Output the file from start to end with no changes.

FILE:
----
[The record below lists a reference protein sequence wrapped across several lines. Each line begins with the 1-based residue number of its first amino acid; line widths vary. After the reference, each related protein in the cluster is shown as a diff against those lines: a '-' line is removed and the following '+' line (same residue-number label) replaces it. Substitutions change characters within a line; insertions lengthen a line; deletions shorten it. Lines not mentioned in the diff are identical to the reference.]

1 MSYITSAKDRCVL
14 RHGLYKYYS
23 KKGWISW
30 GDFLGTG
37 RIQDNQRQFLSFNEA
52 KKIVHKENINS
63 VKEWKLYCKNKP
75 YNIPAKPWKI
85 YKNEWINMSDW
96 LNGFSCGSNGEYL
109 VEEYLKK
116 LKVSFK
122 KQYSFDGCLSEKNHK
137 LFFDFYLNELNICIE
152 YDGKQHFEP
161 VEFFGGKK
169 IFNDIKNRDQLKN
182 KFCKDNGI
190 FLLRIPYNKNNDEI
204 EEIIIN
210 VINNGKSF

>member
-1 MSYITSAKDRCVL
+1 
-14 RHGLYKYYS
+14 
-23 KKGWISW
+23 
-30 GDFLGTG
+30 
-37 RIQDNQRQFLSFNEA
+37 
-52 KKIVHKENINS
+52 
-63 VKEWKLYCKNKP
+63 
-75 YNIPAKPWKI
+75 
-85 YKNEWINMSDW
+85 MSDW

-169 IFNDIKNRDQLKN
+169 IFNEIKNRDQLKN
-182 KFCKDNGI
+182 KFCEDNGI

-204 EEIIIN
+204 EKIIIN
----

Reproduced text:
[The record below lists a reference protein sequence wrapped across several lines. Each line begins with the 1-based residue number of its first amino acid; line widths vary. After the reference, each related protein in the cluster is shown as a diff against those lines: a '-' line is removed and the following '+' line (same residue-number label) replaces it. Substitutions change characters within a line; insertions lengthen a line; deletions shorten it. Lines not mentioned in the diff are identical to the reference.]

1 MSYITSAKDRCVL
14 RHGLYKYYS
23 KKGWISW
30 GDFLGTG
37 RIQDNQRQFLSFNEA
52 KKIVHKENINS
63 VKEWKLYCKNKP
75 YNIPAKPWKI
85 YKNEWINMSDW
96 LNGFSCGSNGEYL
109 VEEYLKK
116 LKVSFK
122 KQYSFDGCLSEKNHK
137 LFFDFYLNELNICIE
152 YDGKQHFEP
161 VEFFGGKK
169 IFNDIKNRDQLKN
182 KFCKDNGI
190 FLLRIPYNKNNDEI
204 EEIIIN
210 VINNGKSF

>member
-1 MSYITSAKDRCVL
+1 
-14 RHGLYKYYS
+14 
-23 KKGWISW
+23 
-30 GDFLGTG
+30 
-37 RIQDNQRQFLSFNEA
+37 
-52 KKIVHKENINS
+52 
-63 VKEWKLYCKNKP
+63 
-75 YNIPAKPWKI
+75 
-85 YKNEWINMSDW
+85 MSDW

-169 IFNDIKNRDQLKN
+169 IFNEIKNRDQLKN
-182 KFCKDNGI
+182 KFCEDNGI

-204 EEIIIN
+204 EKIIIN